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Active Solar Hot Water

Heating water uses a lot of energy, so employing solar, even if for only part of the job, can greatly reduce energy use. Passive solar hot water is generally only suitable for warm climates where freezing is not much of an issue. In cooler climates, active systems for heating water are usually necessary. There are three types of active solar hot water and they can be divided into direct and indirect systems as well as drainback.

Direct vs. Indirect

Direct or open-loop systems directly heat potable water in with solar energy. Indirect systems or closed-loop systems heat another fluid with solar energy and then use that fluid to heat potable water. The two fluids never come into direct contact with each other.

The major advantage of a direct system is efficiency. The water is directly heated and used, so there is no loss during the heat transfer process as there is in an indirect system. Direct systems are also simpler and thus cheaper and easier to maintain.

The biggest drawback to a direct system is that it offers no protection against extremes of temperature. The biggest concern is freezing, which renders the system useless and could damage it. However, overheated water could cause burns. The other disadvantage to these systems is that the solar collectors will develop scale from hard water over time. The build of calcium and lime on the solar collector will reduce its efficiency over time and it will need to be cleaned or replaced. Of course, this can be easily prevented by treating the water before it enters the system.

Indirect systems are not as efficient as direct systems, but they have several benefits. First, antifreeze solutions are more resistant to temperature extremes. Additionally, because there is a heat transfer step, sensors can be employed to ensure that the appropriate temperature is reached during the transfer process. These systems are most commonly used in cold climates where freezing of water is a possibility. The water could freeze in the pipes that supply the solar collector, before it warmed, damaging the system and preventing its operation.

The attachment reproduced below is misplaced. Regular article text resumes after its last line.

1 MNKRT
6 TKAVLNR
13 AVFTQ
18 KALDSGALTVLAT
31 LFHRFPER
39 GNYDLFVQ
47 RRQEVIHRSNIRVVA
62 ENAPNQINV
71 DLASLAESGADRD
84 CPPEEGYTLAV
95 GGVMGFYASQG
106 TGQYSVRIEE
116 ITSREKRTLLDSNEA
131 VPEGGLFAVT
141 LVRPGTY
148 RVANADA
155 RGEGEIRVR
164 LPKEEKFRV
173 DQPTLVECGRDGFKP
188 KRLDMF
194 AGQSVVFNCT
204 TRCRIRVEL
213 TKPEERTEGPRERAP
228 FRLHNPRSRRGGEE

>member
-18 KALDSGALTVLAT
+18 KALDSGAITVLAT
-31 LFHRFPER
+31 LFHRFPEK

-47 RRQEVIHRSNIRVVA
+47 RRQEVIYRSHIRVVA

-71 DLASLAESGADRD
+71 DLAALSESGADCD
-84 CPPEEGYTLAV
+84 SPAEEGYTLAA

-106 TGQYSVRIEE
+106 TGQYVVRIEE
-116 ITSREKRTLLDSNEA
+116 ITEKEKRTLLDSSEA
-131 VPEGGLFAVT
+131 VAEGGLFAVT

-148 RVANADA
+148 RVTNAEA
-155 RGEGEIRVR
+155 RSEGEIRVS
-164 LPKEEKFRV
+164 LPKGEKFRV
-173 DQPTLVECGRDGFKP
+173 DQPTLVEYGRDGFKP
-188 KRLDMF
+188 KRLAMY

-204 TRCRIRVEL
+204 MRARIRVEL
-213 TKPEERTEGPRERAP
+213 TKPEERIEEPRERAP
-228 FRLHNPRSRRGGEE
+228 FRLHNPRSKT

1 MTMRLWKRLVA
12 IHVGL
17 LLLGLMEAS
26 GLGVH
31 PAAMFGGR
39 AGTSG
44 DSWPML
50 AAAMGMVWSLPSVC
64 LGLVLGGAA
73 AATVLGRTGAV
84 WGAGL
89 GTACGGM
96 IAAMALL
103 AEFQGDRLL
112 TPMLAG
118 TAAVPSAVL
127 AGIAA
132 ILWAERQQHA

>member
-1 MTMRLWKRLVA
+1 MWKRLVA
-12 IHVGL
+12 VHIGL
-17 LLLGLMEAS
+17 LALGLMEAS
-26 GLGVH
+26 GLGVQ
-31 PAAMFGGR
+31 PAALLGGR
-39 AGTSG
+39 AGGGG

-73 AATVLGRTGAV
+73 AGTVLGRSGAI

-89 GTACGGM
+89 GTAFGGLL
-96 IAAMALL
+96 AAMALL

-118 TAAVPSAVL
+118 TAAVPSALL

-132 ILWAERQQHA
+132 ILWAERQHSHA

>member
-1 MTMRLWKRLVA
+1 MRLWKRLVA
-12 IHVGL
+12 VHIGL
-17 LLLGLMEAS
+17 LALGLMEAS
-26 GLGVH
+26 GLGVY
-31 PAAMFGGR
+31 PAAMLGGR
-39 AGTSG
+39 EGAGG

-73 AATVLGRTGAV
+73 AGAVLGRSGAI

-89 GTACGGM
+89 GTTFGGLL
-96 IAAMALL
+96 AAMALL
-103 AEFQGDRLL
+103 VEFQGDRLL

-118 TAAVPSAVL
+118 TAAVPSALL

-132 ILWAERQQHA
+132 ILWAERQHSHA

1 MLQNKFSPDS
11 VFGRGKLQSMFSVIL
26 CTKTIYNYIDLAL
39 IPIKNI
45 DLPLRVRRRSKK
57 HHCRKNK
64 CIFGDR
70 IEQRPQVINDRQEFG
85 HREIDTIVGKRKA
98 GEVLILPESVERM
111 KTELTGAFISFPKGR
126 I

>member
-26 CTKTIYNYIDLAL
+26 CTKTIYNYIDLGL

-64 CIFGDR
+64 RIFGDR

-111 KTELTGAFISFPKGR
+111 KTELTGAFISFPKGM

Besides their reduced efficiency, indirect systems also suffer from one other problem. The antifreeze, when subjected to repeated warming and cooling cycles, becomes viscous and has to be replaced. This usually needs to be performed by a professional, which increases maintenance costs. The complexity of indirect systems also tends to increase maintenance costs and reduces overall operating lifetime to some extent.

Direct systems do not necessarily have to use antifreeze, some of them simply use purified water in the solar loop. This eliminates many of the problems with scaling and sludge as mentioned above, though the system can still freeze. The happy medium is usually to add some antifreeze to water and have a combination in the solar loop.


When only water is used in the solar loop of an indirect system, there is an option that can eliminate the need for antifreeze called drainback. In this system, the heat transfer fluid (usually water) is circulated through the solar collector by a pump and is not pressurized. When the pump shuts off in a drainback system, the fluid in the collector drains back into a reservoir where it is safe from freezing and from overheating. These systems are usually the lowest maintenance of all, though their efficiency is lower and complexity higher than direct loop systems.
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